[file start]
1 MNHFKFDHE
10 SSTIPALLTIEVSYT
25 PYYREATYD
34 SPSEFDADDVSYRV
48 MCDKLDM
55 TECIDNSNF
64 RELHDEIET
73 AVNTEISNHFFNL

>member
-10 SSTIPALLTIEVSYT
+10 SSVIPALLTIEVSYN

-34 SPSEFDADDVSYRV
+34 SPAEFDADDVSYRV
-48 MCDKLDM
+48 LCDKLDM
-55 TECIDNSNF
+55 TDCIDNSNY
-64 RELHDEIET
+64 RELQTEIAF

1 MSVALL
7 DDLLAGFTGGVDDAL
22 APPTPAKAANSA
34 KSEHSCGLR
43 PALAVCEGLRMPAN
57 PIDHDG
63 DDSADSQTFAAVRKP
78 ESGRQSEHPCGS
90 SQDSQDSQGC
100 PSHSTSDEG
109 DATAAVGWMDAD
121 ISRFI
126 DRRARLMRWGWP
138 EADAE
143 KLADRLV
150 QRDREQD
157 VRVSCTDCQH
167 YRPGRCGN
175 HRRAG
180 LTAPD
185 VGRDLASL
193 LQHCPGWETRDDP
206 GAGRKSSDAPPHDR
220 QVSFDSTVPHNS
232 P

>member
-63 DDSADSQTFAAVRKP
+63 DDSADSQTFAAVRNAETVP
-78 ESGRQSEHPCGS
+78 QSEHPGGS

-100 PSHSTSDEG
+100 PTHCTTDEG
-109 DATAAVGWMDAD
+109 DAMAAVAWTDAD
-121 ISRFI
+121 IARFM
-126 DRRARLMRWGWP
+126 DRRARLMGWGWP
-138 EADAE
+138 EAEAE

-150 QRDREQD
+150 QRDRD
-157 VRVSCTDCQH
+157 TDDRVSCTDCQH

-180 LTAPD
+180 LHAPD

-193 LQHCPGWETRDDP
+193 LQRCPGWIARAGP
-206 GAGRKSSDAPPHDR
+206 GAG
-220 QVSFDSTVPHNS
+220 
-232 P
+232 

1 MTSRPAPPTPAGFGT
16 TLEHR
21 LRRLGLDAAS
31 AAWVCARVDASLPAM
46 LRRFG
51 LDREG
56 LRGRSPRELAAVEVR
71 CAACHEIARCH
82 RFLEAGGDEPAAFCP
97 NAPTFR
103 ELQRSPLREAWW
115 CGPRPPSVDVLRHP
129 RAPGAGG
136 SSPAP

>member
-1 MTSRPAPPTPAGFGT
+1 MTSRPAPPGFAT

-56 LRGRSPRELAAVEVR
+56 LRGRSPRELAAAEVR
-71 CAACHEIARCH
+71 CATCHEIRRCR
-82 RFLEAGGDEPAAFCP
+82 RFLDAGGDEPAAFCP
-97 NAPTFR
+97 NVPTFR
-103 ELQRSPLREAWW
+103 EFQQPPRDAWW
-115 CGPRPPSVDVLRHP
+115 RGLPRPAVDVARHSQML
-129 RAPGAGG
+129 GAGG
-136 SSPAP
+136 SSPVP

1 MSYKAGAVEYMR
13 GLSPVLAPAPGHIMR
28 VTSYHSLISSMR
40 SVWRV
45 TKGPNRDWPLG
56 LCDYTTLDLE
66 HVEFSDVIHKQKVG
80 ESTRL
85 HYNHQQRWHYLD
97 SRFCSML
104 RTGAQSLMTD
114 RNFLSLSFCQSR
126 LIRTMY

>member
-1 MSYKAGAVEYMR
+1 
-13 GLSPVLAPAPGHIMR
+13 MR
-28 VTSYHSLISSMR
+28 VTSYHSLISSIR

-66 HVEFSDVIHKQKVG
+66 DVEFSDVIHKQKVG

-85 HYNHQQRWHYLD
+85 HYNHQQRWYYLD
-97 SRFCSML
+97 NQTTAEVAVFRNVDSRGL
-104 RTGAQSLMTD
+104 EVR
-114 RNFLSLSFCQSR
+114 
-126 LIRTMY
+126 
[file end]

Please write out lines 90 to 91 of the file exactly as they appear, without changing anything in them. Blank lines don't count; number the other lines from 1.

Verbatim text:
+1 MTSRPAPPGFAT

-56 LRGRSPRELAAVEVR